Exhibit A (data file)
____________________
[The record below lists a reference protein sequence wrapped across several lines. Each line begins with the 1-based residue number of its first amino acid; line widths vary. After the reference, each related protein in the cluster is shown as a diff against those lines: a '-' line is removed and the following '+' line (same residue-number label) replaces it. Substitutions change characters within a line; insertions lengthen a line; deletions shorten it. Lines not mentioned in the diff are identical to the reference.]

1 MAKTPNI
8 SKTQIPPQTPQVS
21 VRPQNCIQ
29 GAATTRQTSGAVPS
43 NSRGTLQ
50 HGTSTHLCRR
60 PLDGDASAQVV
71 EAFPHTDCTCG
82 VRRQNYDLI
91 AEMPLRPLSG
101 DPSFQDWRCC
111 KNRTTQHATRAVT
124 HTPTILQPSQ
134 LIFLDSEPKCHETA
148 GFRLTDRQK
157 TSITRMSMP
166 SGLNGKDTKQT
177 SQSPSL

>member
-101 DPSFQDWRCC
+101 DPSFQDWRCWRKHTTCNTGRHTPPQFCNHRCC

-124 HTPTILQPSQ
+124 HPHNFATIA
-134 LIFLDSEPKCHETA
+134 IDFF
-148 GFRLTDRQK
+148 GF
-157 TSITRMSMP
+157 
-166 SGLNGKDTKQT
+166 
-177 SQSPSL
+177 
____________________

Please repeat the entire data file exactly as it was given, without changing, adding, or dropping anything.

[The record below lists a reference protein sequence wrapped across several lines. Each line begins with the 1-based residue number of its first amino acid; line widths vary. After the reference, each related protein in the cluster is shown as a diff against those lines: a '-' line is removed and the following '+' line (same residue-number label) replaces it. Substitutions change characters within a line; insertions lengthen a line; deletions shorten it. Lines not mentioned in the diff are identical to the reference.]

1 MAKTPNI
8 SKTQIPPQTPQVS
21 VRPQNCIQ
29 GAATTRQTSGAVPS
43 NSRGTLQ
50 HGTSTHLCRR
60 PLDGDASAQVV
71 EAFPHTDCTCG
82 VRRQNYDLI
91 AEMPLRPLSG
101 DPSFQDWRCC
111 KNRTTQHATRAVT
124 HTPTILQPSQ
134 LIFLDSEPKCHETA
148 GFRLTDRQK
157 TSITRMSMP
166 SGLNGKDTKQT
177 SQSPSL

>member
-101 DPSFQDWRCC
+101 DPSFQDWRCWRKHTTCNTGRHTPPQFCNHRCC

-124 HTPTILQPSQ
+124 HPHNFATIA
-134 LIFLDSEPKCHETA
+134 IDFF
-148 GFRLTDRQK
+148 GF
-157 TSITRMSMP
+157 
-166 SGLNGKDTKQT
+166 
-177 SQSPSL
+177 